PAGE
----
Diversifying markets to lessen reliance
Farmers are looking to diversify away from China to other markets or to expand existing markets, even if it means accepting lower prices and fighting it out in more competitive markets.
Mr Fels said Saudi Arabia had been the major buyer of Australian feedlot barley for cattle eight-to-ten years ago, but China had since started buying it at a higher price.
He said Australian farmers would now be competing with growers from around the Black Sea region for access to the Saudi market.
"Even though we have our premium quality product, if the premium buyer exits the market vis-a-vis a tariff, then we're sort of competing with low grade, low-quality grain from other parts of the world and getting priced accordingly," he said.
Australia exports about 730,000 tonnes of malted barley each year, mainly to countries in Asia for brewing beer.
Mr Fels said increasing exports to existing buyers in South Korea, Japan and Vietnam was an option.
With a free trade deal due to come into force with Indonesia in July, he said that would include a deal to export 500,000 to 1 million tonnes of feedlot barley.
China denies Australian minister's request to talk about barley amid coronavirus investigation tension
The Federal Agriculture Minister confirms he's been unable to speak with his Chinese counterpart on the eve of an expected tariff being formally imposed on Australian barley. David Littleproud is the second minister in successive days to admit to being unable to talk to high-ranking Chinese government officials as trade tensions between the two nations continue to fester.It comes as China is tomorrow expected to announce an 80 per cent import tariff on Australian barley, having accused exporters of dumping their crop in that country's market.
"We do have other buyers for our grain, we're not going to be cast out into the street, that's for sure," Mr Fels said.
Concerns of more tariffs in other sectors
The tariffs have farmers and other producers worried the trade dispute could expand to other sectors.
Amelup farmer Tim O'Meehan, who also relies on sheep for about a third of his business, thought it may already have started, with wool prices falling in the last six weeks.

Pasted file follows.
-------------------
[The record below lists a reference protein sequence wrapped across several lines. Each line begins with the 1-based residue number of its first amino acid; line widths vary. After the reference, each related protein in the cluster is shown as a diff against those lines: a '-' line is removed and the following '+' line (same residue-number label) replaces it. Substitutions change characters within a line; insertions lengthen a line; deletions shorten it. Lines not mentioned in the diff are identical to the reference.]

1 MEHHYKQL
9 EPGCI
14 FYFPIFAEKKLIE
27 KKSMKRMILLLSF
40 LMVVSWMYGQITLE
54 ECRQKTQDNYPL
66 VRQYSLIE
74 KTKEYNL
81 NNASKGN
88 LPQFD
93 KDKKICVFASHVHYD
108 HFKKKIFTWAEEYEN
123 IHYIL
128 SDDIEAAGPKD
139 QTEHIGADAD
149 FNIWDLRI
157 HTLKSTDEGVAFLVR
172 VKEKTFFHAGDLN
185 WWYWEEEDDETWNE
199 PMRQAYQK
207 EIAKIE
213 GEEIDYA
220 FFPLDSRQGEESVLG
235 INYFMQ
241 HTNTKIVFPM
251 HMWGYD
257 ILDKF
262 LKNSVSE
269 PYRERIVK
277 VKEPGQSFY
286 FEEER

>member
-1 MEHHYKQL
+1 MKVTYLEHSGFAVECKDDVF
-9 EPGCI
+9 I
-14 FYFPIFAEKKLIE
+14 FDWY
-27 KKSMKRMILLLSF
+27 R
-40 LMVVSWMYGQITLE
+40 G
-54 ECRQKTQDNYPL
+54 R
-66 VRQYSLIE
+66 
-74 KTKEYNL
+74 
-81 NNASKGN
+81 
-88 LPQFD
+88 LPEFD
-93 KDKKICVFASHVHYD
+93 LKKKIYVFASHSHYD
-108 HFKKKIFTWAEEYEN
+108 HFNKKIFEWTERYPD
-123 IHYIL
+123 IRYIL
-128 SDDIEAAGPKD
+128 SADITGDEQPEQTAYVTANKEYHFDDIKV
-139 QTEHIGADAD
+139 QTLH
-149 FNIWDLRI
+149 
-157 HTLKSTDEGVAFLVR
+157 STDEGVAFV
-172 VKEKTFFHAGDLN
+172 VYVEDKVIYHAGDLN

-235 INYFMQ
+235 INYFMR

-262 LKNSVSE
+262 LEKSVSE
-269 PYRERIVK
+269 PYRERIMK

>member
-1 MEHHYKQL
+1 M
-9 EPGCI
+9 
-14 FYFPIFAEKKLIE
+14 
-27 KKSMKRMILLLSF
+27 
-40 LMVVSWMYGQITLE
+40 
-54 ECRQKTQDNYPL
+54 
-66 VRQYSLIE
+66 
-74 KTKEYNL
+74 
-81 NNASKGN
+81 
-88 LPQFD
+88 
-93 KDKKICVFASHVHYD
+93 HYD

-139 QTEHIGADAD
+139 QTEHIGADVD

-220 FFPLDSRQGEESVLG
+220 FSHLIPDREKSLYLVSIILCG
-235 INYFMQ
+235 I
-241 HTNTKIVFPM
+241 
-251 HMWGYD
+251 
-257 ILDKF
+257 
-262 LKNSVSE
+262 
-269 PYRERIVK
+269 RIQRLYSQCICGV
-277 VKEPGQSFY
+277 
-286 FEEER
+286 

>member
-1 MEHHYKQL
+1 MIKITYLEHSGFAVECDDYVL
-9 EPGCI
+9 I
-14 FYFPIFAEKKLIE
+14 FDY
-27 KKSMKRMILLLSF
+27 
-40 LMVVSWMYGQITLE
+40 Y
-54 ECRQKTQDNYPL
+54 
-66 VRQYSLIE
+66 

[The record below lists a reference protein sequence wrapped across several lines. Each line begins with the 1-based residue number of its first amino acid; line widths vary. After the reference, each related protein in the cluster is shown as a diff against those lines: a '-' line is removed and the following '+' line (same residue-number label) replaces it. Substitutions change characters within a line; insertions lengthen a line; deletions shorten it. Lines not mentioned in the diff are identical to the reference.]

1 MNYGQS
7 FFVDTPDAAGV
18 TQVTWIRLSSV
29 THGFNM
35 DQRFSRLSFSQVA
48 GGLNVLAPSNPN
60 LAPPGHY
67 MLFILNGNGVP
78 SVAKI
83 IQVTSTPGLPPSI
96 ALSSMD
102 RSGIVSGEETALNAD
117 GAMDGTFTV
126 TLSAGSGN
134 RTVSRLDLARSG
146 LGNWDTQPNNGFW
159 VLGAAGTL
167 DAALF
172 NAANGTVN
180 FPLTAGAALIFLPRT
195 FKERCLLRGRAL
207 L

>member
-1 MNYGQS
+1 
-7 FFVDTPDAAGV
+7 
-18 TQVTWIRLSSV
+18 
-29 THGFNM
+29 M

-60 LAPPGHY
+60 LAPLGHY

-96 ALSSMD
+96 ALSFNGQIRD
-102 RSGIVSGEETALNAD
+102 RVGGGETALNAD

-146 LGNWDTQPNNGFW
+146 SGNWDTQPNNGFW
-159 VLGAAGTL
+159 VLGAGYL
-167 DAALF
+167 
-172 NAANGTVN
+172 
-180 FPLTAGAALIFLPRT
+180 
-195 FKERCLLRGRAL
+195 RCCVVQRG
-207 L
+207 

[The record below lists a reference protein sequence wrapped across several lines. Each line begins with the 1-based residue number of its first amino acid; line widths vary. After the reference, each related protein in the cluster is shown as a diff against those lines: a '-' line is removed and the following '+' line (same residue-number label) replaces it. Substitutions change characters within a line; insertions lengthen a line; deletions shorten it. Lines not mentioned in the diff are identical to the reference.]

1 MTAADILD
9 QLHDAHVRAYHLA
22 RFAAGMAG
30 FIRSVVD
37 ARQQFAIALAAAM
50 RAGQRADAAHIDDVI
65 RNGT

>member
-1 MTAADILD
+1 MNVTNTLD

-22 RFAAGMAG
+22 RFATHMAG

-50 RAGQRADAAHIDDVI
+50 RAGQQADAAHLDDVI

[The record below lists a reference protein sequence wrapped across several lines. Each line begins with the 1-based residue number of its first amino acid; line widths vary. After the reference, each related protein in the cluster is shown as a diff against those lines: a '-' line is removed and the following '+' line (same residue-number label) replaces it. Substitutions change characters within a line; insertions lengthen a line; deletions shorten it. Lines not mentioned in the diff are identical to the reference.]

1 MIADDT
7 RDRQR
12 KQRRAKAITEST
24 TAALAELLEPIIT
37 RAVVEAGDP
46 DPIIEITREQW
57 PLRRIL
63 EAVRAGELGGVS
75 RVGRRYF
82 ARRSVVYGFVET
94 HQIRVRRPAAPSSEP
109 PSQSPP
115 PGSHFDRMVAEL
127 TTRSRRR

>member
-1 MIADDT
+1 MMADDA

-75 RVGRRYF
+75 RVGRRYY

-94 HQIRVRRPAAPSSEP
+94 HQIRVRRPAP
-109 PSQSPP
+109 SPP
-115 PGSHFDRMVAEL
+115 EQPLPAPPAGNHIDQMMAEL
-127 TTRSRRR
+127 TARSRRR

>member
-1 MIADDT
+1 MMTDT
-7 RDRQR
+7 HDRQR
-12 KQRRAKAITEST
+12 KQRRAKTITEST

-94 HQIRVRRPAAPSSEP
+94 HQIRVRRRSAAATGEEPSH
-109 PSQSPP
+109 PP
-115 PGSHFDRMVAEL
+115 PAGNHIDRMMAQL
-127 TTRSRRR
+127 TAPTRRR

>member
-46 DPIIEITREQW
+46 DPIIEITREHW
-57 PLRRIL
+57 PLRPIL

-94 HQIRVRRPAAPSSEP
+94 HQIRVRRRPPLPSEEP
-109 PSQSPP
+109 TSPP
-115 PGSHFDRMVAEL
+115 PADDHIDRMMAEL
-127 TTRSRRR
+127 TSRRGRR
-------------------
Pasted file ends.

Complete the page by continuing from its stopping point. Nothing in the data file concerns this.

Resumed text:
Most of WA's wool is processed in China.
"We're sadly so reliant on China at the moment, barley, wool, beef, its a big worry," he said.
China's ambassador to Australia Cheng Jingye has already.
About a quarter of all wine made in Australia is exported to China, creating a market worth of about $1 billion a year.
"There's no question it would require a big pivot and be something that probably would be best not have to happen," Larry Jorgensen, chief executive of Wines of Western Australia, said at the prospect of a boycott or tariffs.
Even though WA wine growers are not as exposed to the Chinese market as their eastern states counterparts, they have also been looking to diversify their markets.
"That's the pivot really, is how you change your allocation of resources that could grow again. The UK for instance, the dynamics there and the impact that Brexit has had," Mr Jorgensen said.
He said the industry also had its sights set on growing exports to South Korea, Japan and the South East Asian markets as well.
Australia won't be swayed by China threats, Dutton says .
Home Affairs minister Peter Dutton says Australia will not be intimidated by China's tariff threats amid reports coal exporters could face tougher selling restrictions. New inspection regulations for iron ore imports in China and a decision to slap 80 per cent tariffs on Australian barley imports has already seen the trade war with Beijing escalate.Some beef exports from Australian farms have also been banned."We have beliefs and values - and we're going to stand by those," Mr Dutton told Today."We don't believe there is a reasonable case in relation to the taxes, tariffs imposed by China.